The Minister for Justice recently announced the Government’s intention to hold a referendum in September on the proposal to create a Court of Appeal in Ireland, to be placed between the High and Supreme Courts. The rationale for the Court's introduction is aimed at increasing the efficiency of the court infrastructure and cutting down waiting times for appeals. In a separate move to the same end, the Supreme Court is to be expanded with the appointment of a further two judges to the panel.
The Chief Justice, speaking extra-judicially, highlighted commercial as well as rights-based concerns for enhancing the Irish courts system’s appellate capacity: “Speedy resolution of disputes is important in a successful economy . . . a failure to address problems [of undue delay in appeals] may be damaging to Irish society and the economy. Effective rule of law propels prosperity. Stronger rule of law boosts foreign investment and lowers unemployment. The rule of law is, therefore, an important consideration for business people and investors when deciding to do business in a country.”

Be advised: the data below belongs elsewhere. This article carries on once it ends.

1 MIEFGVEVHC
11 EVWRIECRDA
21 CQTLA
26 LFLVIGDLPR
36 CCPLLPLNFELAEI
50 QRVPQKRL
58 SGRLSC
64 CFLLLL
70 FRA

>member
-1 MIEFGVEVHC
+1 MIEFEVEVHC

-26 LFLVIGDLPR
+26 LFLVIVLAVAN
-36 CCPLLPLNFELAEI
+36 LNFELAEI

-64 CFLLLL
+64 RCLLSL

Ireland already has a dedicated Commercial Court with extensive case management powers backed up by the ability to enforce rigorous time-tables by using costs to sanctions. This has resulted in impressive turnaround times by international standards: 50% of cases are concluded in less than 12 weeks; and 75% in less than 33 weeks (2011 figures). The development of a new Court of Appeal, along with an expanded Supreme Court, is welcomed as further steps in ensuring that the high quality of the court-based adjudication of disputes in Ireland is not undermined by delay at appellate level.